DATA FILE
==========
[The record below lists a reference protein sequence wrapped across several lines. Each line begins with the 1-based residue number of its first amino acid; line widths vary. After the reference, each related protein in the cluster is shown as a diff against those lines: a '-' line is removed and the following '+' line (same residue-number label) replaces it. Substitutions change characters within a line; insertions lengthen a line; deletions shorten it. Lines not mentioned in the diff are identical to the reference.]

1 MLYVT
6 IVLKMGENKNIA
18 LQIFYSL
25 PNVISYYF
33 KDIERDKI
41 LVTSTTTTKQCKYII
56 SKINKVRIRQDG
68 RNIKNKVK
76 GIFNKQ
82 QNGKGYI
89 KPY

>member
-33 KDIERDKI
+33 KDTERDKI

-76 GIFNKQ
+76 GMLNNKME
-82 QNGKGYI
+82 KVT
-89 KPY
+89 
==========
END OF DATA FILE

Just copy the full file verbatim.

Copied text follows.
[The record below lists a reference protein sequence wrapped across several lines. Each line begins with the 1-based residue number of its first amino acid; line widths vary. After the reference, each related protein in the cluster is shown as a diff against those lines: a '-' line is removed and the following '+' line (same residue-number label) replaces it. Substitutions change characters within a line; insertions lengthen a line; deletions shorten it. Lines not mentioned in the diff are identical to the reference.]

1 MLYVT
6 IVLKMGENKNIA
18 LQIFYSL
25 PNVISYYF
33 KDIERDKI
41 LVTSTTTTKQCKYII
56 SKINKVRIRQDG
68 RNIKNKVK
76 GIFNKQ
82 QNGKGYI
89 KPY

>member
-33 KDIERDKI
+33 KDTERDKI

-76 GIFNKQ
+76 GMLNNKME
-82 QNGKGYI
+82 KVT
-89 KPY
+89 